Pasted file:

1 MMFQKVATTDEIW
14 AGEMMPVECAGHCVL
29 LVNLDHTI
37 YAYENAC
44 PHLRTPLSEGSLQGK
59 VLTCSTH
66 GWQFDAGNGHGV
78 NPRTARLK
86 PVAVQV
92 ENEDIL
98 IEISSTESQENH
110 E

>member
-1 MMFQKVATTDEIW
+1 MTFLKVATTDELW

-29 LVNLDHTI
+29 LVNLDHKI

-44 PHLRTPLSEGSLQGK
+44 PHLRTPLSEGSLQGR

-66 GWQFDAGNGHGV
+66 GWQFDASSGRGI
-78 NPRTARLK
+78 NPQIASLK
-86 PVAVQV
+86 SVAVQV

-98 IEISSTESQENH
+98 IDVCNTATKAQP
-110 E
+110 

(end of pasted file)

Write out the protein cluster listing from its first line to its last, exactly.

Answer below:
1 MMFQKVATTDEIW
14 AGEMMPVECAGHCVL
29 LVNLDHTI
37 YAYENAC
44 PHLRTPLSEGSLQGK
59 VLTCSTH
66 GWQFDAGNGHGV
78 NPRTARLK
86 PVAVQV
92 ENEDIL
98 IEISSTESQENH
110 E

>member
-1 MMFQKVATTDEIW
+1 MTFLKVATTDELW

-29 LVNLDHTI
+29 LVNLDHKI

-44 PHLRTPLSEGSLQGK
+44 PHLRTPLSEGSLQGR

-66 GWQFDAGNGHGV
+66 GWQFDASSGRGI
-78 NPRTARLK
+78 NPQIASLK
-86 PVAVQV
+86 SVAVQV

-98 IEISSTESQENH
+98 IDVCNTATKAQP
-110 E
+110 